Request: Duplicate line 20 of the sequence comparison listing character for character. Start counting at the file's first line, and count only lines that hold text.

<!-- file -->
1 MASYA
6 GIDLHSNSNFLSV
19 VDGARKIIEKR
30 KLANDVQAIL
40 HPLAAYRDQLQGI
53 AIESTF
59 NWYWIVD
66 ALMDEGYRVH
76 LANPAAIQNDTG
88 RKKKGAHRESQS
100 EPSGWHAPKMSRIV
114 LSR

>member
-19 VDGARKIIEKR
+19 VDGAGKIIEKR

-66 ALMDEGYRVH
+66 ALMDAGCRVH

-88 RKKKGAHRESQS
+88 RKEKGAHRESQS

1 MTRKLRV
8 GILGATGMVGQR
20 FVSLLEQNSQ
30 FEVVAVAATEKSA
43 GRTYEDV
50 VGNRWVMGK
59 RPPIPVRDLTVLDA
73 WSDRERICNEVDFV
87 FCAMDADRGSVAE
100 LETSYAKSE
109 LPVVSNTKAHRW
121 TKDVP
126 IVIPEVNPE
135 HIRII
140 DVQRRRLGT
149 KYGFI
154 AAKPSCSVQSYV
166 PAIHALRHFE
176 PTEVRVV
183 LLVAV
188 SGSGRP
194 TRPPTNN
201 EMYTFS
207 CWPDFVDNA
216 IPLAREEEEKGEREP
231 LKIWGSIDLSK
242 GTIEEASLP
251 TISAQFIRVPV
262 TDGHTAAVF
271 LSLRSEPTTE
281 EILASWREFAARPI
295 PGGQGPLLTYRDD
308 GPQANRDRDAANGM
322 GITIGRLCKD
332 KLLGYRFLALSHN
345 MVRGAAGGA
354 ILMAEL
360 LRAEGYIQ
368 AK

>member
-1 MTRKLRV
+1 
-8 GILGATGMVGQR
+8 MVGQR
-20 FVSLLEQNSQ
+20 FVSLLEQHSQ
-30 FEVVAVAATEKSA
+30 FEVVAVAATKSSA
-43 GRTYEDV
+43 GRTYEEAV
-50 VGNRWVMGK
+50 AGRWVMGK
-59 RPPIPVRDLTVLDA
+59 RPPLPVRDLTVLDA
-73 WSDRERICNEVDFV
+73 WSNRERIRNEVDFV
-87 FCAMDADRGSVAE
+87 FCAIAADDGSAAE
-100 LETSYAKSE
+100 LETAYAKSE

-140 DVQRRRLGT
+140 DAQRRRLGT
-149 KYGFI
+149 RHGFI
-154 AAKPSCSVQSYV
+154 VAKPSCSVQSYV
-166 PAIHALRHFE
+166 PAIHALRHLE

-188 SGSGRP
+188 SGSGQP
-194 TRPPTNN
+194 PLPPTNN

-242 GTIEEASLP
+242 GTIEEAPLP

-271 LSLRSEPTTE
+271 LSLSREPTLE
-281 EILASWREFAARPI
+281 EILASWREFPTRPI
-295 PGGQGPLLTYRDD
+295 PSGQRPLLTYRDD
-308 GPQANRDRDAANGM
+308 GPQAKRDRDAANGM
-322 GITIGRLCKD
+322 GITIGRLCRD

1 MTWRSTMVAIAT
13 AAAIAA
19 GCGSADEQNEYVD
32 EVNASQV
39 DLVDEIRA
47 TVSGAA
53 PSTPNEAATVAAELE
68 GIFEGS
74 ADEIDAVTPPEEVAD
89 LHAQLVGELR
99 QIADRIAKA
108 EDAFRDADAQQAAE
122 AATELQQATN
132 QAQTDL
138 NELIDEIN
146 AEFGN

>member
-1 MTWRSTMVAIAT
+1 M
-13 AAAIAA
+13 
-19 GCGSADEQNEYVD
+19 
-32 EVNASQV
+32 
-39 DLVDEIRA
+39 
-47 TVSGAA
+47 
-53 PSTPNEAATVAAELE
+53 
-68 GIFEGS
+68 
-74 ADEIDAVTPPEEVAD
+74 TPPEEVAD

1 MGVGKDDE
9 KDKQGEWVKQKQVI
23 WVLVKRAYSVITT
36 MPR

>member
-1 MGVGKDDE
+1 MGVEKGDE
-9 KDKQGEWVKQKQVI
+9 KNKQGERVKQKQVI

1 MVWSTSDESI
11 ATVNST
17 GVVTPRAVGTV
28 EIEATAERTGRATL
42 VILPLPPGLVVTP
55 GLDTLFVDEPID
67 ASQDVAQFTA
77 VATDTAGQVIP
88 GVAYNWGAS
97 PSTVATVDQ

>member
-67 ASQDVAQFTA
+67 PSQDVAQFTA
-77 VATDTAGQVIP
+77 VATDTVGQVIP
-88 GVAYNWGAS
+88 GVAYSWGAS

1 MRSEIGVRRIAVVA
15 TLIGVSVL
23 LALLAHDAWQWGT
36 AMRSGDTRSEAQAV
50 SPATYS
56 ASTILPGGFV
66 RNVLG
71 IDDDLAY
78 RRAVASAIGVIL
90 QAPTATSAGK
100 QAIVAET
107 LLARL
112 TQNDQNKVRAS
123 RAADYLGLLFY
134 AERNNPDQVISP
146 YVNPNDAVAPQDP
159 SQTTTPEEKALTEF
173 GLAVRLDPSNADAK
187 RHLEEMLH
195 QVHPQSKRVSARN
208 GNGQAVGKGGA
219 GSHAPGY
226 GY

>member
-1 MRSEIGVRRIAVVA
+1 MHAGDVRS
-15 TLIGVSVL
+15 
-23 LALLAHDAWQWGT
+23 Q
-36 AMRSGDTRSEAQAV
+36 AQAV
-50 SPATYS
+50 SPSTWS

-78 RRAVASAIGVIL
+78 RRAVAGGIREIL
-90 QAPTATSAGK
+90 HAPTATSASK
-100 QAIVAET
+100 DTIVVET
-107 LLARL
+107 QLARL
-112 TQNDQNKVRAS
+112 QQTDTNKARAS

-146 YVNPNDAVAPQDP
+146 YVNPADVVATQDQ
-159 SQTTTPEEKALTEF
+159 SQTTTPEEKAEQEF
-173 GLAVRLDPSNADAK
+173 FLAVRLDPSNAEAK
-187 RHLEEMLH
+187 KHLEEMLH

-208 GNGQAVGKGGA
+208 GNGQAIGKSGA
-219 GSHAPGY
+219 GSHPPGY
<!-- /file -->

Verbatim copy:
1 MTRKLRV